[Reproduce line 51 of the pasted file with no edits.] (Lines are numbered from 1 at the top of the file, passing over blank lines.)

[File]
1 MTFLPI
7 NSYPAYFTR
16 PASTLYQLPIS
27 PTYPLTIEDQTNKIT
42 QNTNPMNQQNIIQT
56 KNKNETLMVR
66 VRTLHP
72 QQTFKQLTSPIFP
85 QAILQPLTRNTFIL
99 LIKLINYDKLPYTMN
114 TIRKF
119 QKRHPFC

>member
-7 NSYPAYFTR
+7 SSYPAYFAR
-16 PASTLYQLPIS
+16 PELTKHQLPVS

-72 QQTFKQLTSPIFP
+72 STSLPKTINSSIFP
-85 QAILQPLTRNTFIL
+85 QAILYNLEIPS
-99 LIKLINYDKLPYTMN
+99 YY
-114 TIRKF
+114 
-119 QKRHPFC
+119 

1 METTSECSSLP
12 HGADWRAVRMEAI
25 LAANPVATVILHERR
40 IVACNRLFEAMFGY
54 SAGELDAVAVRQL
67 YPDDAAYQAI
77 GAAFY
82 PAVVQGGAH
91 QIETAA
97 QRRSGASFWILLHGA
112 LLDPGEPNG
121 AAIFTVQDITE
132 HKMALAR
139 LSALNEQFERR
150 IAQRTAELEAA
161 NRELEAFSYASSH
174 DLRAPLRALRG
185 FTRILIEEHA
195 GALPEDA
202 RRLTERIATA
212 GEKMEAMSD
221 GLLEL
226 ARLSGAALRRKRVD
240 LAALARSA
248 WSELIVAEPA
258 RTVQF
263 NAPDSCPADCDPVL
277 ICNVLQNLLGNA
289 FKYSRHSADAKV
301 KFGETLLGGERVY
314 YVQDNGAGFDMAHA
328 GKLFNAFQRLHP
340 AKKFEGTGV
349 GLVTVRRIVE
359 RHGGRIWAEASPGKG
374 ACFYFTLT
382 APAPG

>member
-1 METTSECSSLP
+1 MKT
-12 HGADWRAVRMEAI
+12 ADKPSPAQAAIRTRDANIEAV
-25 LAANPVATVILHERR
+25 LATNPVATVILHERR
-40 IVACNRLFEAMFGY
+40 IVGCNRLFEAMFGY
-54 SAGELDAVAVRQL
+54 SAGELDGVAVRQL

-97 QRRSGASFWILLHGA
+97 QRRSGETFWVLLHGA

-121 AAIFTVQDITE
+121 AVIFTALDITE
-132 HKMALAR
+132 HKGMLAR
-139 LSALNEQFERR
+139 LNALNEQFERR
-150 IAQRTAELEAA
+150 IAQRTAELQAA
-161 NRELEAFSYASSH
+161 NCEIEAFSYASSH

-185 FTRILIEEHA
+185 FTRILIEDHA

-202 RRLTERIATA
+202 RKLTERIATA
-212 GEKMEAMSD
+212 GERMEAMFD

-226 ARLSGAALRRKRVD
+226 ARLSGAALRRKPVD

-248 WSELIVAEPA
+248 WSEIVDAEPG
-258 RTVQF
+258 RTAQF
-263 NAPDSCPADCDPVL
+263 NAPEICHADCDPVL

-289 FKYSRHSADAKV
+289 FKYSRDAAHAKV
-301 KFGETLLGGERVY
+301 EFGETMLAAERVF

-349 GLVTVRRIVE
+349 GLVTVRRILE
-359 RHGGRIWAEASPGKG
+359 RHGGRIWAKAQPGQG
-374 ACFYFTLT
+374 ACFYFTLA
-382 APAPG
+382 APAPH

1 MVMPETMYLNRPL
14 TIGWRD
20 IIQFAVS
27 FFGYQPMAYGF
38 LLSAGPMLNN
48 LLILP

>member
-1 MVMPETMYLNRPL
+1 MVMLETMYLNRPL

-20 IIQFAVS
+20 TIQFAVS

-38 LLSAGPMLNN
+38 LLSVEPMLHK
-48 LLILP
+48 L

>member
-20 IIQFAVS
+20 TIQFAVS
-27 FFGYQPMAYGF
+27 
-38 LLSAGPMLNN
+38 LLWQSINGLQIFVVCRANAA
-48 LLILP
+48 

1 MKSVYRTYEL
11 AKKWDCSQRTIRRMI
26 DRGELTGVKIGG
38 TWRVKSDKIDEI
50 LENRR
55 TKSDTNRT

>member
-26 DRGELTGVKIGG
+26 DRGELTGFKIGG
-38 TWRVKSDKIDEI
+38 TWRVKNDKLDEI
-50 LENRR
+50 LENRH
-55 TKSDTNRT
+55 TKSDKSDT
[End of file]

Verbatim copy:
240 LAALARSA